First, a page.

It’s easy to romanticize history and to imagine the inhabitants of bygone eras as staid, staunch characters who bore hardship without complaint, eating salted pork for fun, and sleeping on beds made of actual straw for rest. (Did I read a lot of Little House On The Prairie as a child? You bet your ribbon candy, I did.) It’s somewhat less easy to picture those same people as doofy, prank-playing chuckleheads, but it’s important to give our forefathers a little leeway. Early Americans could be goofballs, too!
Director Zachary Treitz attempts to marry those seemingly warring (guffaw) ideals in his Tribeca Film Festival premiere, Men Go To Battle, which boasts a serious-sounding premise (a pair of brothers end up separated by the American Civil War) with the kind of good-natured spirit that marked Stepbrothers. No, really.
Treitz’s film—co-written by indie darling Kate Lyn Sheil, who also co-stars in the feature—centers on the bickering Mellon brothers, Francis and Henry, who have spent most of active wartime simply trying to hold their ramshackle farm together. Although the brothers’ isolation from the world appears to insulate them from the worst parts of the war itself, once a seemingly normal brotherly battle goes too far, Henry strikes out on his own, which is probably not a good idea for either of them, given the state of the world.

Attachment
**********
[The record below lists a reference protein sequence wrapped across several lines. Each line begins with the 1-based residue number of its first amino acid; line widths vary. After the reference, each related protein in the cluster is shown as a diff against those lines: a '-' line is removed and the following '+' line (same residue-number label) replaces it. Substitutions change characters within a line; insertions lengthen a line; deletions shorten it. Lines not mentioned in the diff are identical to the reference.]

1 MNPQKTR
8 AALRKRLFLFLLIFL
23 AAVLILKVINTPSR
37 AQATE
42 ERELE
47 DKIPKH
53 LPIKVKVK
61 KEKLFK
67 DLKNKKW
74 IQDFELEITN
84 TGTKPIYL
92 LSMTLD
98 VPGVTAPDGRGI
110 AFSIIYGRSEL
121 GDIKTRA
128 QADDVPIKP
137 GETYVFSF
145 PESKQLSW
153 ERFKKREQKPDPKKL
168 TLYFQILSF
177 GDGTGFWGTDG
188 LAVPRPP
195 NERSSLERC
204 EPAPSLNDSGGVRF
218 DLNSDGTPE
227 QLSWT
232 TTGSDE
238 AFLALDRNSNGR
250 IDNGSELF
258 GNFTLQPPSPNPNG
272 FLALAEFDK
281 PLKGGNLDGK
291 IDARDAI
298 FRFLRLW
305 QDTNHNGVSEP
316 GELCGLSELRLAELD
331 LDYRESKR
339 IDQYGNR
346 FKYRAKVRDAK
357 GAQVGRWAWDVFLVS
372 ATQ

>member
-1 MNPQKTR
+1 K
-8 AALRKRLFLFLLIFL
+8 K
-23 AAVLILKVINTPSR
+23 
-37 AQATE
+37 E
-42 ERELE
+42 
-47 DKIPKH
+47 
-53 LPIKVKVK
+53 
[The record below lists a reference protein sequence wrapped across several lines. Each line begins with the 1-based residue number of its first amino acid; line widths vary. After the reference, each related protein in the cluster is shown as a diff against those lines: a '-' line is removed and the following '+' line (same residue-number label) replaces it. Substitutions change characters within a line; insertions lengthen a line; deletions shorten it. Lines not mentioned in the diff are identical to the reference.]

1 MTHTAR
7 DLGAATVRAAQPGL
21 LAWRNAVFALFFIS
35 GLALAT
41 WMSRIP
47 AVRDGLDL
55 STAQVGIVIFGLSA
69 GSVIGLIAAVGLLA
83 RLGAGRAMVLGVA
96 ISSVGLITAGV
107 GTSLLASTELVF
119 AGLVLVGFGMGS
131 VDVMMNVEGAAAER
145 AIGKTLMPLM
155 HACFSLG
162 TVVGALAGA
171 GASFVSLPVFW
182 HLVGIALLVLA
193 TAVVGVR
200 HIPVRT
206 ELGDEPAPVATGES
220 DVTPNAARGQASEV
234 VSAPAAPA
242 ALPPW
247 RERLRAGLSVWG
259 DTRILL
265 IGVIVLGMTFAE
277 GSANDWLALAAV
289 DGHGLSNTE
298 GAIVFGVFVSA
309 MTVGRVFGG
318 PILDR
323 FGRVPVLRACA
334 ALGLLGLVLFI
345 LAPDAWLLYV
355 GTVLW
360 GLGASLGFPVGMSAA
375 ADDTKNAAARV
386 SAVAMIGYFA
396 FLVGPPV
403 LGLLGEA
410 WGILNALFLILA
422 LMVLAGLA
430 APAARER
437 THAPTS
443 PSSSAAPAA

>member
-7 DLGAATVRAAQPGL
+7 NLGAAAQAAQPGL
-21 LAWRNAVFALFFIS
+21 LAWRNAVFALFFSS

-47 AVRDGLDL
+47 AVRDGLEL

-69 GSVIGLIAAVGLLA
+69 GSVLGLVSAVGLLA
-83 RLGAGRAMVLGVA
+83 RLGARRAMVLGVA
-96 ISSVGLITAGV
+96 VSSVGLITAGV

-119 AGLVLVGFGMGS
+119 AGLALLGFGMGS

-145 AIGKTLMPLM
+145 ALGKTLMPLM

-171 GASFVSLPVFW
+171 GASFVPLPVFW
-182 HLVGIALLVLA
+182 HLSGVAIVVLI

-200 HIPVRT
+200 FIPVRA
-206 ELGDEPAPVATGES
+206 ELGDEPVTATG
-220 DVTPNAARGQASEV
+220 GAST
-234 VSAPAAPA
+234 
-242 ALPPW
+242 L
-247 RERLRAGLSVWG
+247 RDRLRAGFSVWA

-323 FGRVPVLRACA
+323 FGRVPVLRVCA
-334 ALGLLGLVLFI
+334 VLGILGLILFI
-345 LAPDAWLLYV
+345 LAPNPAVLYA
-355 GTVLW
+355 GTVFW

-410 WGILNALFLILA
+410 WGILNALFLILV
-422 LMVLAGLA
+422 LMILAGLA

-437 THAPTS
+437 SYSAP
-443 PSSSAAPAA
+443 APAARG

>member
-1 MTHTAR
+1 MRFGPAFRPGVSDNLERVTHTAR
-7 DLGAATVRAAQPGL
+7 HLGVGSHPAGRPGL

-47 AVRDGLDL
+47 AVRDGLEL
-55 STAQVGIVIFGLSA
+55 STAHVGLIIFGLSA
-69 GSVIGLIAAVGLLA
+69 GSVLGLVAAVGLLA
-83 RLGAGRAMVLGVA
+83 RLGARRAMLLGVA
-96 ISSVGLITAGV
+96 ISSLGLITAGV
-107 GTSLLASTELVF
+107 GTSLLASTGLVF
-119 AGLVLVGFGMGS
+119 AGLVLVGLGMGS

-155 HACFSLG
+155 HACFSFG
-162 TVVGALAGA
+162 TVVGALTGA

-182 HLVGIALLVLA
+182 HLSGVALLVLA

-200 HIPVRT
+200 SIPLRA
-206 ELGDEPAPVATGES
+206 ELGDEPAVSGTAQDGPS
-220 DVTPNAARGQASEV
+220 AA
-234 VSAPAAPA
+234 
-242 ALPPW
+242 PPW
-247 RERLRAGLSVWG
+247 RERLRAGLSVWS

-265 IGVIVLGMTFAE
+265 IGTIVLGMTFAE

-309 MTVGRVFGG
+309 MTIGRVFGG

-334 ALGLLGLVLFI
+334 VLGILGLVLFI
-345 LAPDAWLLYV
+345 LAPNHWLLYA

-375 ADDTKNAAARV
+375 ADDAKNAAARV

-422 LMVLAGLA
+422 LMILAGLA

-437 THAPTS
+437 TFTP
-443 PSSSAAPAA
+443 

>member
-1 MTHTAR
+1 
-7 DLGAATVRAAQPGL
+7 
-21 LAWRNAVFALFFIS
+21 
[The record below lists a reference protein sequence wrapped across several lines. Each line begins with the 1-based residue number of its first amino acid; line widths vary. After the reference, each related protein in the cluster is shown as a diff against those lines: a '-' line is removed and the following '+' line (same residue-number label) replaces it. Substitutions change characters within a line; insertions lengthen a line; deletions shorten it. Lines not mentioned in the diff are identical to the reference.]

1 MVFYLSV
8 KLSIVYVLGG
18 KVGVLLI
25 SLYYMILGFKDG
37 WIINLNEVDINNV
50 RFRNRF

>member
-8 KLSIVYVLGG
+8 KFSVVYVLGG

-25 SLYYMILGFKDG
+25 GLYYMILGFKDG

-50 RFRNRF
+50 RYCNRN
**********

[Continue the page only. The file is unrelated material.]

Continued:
It sounds serious, but as our exclusive teaser trailer reveals, Henry and Francis’ constant ribbing isn’t the kind of thing we’d normally expect to see from a “serious” war film. That doesn’t mean it’s not intriguing as hell, though.
The trail of the tape
Title: Men Go To Battle
Director: Zachary Treitz
Screenwriters: Kate Lyn Sheil, Zachary Treitz
Cast: Tim Morton, David Maloney, Rachel Korine, Kate Lyn Sheil
Release date: April 17 (Tribeca premiere)
The entire trailer in one line of dialogue: “Your brother, Henry.”
The entire trailer in one screengrab:
See? Not really your mama’s Civil War film. (Unless she’s into this kind of thing! Hi, Mom!) Despite its offbeat tone, Treitz and Sheil pulled directly from history for their script, including Treitz’s own family war archive. (Treitz and a number of his crew members are all Kentucky natives with deep roots in the area.) Portions of the film also include turns by Civil War reenactors, lending it a hardened veracity to accompany its apparently wild spirit.